“I’d met Tyler during our freshman year, when I was still playing guitar,” Berger recalls. “He came over to my place one day and we just played all day and into the night. The police finally came and shut us down.” The pair was eventually drafted into Omnisoul, to be joined a short time afterwards by guitarist Shawn Manigly. He had sung with Fuhrmann for about three years in a campus a capella group before auditioning for Omnisoul. Realizing that a fiercely held passion for music might not be enough, Fuhrmann and Orlando took music management courses.

“That helped give the band direction,” says Ingersoll. “We would come up with a list of goals every six months, and we were usually able to check each of them off at the end of those six months. Today the list is a little shorter, since we’ve done so much over such a short period of time.” One of those goals was to build a fan base of at least 25 people who’d come to every show – not counting people the group already knew. “We thought that would be impossible, but we blew that number out of the water pretty quickly,” Fuhrmann says.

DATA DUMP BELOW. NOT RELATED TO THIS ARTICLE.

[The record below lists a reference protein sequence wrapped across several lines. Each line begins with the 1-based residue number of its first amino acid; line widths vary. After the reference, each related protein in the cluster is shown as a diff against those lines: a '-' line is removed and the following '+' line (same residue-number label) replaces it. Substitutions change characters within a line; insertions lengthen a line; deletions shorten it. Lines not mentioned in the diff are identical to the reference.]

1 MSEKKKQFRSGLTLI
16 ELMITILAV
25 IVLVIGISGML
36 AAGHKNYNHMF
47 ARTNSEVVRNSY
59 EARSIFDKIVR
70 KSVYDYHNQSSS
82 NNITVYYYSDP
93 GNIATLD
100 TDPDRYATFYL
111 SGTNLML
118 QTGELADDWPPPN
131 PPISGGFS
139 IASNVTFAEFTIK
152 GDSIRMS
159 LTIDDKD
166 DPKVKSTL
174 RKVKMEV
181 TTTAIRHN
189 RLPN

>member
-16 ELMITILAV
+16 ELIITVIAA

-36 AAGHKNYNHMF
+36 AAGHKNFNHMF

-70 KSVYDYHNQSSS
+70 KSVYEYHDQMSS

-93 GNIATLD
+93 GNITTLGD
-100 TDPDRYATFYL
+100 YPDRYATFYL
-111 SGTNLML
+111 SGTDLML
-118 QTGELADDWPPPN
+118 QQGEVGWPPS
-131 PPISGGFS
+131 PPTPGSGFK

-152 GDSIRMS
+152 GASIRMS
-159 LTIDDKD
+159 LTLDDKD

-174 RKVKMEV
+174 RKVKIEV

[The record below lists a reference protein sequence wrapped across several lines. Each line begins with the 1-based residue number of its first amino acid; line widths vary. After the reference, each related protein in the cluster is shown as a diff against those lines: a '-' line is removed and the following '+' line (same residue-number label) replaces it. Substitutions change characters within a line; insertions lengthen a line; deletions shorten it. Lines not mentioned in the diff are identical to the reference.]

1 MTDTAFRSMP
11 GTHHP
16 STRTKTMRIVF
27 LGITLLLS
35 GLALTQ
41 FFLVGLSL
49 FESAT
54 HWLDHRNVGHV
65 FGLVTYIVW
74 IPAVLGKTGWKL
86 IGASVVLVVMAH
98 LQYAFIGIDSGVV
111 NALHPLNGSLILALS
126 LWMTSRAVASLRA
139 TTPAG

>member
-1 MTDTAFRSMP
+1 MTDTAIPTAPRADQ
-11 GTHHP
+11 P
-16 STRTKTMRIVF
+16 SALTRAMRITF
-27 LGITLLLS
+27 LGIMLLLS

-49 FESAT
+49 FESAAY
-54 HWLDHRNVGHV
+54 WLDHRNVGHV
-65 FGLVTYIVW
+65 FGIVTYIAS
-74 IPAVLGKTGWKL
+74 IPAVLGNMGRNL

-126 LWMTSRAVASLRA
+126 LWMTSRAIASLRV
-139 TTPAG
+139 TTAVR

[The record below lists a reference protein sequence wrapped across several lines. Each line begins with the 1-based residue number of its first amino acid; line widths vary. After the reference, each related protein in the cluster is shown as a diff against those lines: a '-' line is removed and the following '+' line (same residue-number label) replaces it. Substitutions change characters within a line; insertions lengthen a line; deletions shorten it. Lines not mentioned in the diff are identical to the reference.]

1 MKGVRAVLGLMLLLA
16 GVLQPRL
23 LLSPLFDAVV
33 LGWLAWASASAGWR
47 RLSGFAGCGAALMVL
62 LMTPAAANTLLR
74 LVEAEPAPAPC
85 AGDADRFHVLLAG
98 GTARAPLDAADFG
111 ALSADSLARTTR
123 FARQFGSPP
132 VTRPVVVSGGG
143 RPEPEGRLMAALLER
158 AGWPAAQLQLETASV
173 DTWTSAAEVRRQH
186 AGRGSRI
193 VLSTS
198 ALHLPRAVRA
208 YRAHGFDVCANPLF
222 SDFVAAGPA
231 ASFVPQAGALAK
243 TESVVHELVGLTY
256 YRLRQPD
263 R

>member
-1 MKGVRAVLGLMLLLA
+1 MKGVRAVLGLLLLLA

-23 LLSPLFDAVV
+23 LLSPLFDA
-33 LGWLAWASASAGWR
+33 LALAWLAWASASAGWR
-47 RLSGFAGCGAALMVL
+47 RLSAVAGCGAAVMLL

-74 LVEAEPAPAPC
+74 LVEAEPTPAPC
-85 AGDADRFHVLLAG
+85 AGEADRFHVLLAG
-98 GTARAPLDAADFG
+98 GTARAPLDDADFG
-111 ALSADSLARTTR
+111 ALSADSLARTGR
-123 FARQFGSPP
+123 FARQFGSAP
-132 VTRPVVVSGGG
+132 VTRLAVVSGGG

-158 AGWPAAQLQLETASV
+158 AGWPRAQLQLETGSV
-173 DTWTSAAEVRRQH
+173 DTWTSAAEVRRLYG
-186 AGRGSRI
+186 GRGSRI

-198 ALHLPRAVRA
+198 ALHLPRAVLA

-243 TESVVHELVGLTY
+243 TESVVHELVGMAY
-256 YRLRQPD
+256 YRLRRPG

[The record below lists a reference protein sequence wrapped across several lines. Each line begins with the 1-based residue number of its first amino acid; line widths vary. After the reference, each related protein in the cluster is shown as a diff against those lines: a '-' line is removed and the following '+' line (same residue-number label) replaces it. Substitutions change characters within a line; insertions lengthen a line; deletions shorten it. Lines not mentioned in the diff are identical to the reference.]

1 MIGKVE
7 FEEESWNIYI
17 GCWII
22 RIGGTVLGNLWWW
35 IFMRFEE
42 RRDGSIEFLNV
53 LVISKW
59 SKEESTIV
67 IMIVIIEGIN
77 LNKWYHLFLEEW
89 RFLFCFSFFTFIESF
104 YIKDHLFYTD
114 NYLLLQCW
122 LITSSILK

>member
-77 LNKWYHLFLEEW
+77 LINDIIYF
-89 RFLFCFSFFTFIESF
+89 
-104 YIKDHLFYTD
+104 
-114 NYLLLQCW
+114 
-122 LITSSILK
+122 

Winning a Battle of the Bands during what was its first real gig gave the group even more motivation. “It’s about the music first – about it being a great deal of fun and being something we’re passionate about,” Fuhrmann says. “But there’s also the business aspect – which we take seriously too. We know that if we want to achieve our goals and build a long career, we have to take it seriously.” Another huge burst of optimism came when WSTW, Delaware’s Top 40 radio station jumped all over Omnisoul’s song, Waiting, leading to its eventual inclusion on CBS’ Joan of Arcadia and in the feature film Fantastic Four.